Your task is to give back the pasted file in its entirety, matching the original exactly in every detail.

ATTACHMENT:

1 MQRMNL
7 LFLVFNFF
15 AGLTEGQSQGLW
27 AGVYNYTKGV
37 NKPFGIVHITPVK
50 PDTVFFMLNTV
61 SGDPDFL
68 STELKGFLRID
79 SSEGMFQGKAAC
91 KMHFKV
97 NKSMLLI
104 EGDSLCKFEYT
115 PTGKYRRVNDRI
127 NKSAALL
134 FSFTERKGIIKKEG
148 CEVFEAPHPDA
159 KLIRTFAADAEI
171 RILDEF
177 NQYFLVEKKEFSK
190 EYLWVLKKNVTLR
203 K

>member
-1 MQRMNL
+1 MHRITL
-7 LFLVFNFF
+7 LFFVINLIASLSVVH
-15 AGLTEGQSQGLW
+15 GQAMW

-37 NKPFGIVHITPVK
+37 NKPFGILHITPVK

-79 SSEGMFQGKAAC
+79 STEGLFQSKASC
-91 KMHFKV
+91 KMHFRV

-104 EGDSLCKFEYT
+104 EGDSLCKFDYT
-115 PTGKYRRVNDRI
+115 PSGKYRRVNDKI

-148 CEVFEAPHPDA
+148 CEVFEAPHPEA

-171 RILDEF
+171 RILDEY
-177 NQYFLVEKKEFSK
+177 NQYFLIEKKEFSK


1 MQRMNL
7 LFLVFNFF
15 AGLTEGQSQGLW
27 AGVYNYTKGV
37 NKPFGIVHITPVK
50 PDTVFFMLNTV
61 SGDPDFL
68 STELKGFLRID
79 SSEGMFQGKAAC
91 KMHFKV
97 NKSMLLI
104 EGDSLCKFEYT
115 PTGKYRRVNDRI
127 NKSAALL
134 FSFTERKGIIKKEG
148 CEVFEAPHPDA
159 KLIRTFAADAEI
171 RILDEF
177 NQYFLVEKKEFSK
190 EYLWVLKKNVTLR
203 K

>member
-1 MQRMNL
+1 MHRITL
-7 LFLVFNFF
+7 LFFVINLIASLSVVH
-15 AGLTEGQSQGLW
+15 GQAMW

-37 NKPFGIVHITPVK
+37 NKPFGILHITPVK

-79 SSEGMFQGKAAC
+79 STEGLFQSKASC
-91 KMHFKV
+91 KMHFRV

-104 EGDSLCKFEYT
+104 EGDSLCKFDYT
-115 PTGKYRRVNDRI
+115 PSGKYRRVNDKI

-148 CEVFEAPHPDA
+148 CEVFEAPHPEA

-171 RILDEF
+171 RILDEY
-177 NQYFLVEKKEFSK
+177 NQYFLIEKKEFSK